Compassion is not easy or cheap. A leader who sincerely seeks to understand and care for others will pay a price. But the rewards are satisfying and great.
I want to examine compassion from the perspective of a “you-first” leader—the man or woman whose focus is on responding to the needs of employees, customers, and community before his or her own needs.
I urge you to be a person and leader known for radical acts of compassion. Here’s an incredible example:
It was 1944, and Bert Frizen was an infantryman on the front lines in Europe. American forces had advanced in the face of intermittent shelling and small-arms fire throughout the morning hours, but now all was quiet. His patrol reached the edge of a wooded area with an open field before them. Unknown to the Americans, a battery of Germans waited in a hedgerow about two hundred yards across the field.
Bert was one of two scouts who moved out into the clearing. Once he was halfway across the field, the remainder of his battalion followed. Suddenly, the Germans opened fire, and machine gun fire ripped into both of Bert’s legs. The American battalion withdrew into the woods for protection, while a rapid exchange of fire continued.
Bert lay helplessly in a small stream as shots volleyed overhead. There seemed to be no way out. To make matters worse, he now noticed that a German soldier was crawling toward him. Death appeared imminent; he closed his eyes and waited. To his surprise, a considerable period passed without the expected attack, so he ventured opening his eyes again. He was startled to see the German kneeling at his side, smiling. He then noticed that the shooting had stopped. Troops from both sides of the battlefield watched anxiously. Without any verbal exchange, this mysterious German reached down to lift Bert in his arms and proceeded to carry him to the safety of Bert’s comrades.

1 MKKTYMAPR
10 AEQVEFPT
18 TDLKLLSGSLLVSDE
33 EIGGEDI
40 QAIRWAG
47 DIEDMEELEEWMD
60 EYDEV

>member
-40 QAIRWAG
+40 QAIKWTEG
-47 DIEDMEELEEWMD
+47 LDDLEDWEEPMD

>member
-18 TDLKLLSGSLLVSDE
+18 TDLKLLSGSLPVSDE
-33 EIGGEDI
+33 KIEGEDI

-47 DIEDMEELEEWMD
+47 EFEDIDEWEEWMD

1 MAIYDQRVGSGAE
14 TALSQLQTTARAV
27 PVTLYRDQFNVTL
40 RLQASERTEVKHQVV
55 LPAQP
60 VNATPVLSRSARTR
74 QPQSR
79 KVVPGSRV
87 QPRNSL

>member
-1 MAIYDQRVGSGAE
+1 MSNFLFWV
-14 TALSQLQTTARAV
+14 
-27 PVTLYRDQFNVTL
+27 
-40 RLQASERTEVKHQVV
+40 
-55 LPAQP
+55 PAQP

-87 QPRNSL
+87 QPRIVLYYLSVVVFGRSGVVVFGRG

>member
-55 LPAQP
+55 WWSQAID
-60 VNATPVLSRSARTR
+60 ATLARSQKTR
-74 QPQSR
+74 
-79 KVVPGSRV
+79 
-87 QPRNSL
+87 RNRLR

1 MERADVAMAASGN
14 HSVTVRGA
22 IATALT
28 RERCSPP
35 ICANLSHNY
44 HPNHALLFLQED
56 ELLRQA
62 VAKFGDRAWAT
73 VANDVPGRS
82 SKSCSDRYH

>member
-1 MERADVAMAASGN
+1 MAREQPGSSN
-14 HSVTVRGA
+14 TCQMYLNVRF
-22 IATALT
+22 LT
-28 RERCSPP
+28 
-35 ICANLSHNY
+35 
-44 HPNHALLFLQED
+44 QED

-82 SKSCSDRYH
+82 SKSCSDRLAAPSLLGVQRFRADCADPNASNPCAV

Having accomplished his self-appointed mission, and still without speaking a word, the German soldier turned and walked back across the field to his own troop. No one dared break the silence of this sacred moment. Moments later the cease-fire ended, but not before all those present had witnessed how one man risked everything for his enemy.
How would your business, your family, your community—our world—be better if more of these radical acts of compassion occurred on a daily basis?
We can respond with compassion to every person we encounter by thinking “you-first.” Jesus constantly demonstrated this approach with his team of disciples. Perhaps the most memorable example occurred shortly before his death when he got down on his knees and washed their feet. In this humbling act he demonstrated to them that even as their leader he desired to serve them. He wanted them to understand that in his view—the ultimate leader—the needs of others came first.
An entire, well-established management perspective has evolved from this concept of service to others. Robert K. Greenleaf first used the term servant leadership in a 1970 essay.
This is a very counterintuitive notion in my day when competition is fierce in nearly every area of life. You can’t “look out for number 1” and say “you-first” at the same time. To be a “you-first” leader feels like it costs at first, but is far valuable in the long run.
So then how do we learn to put others first?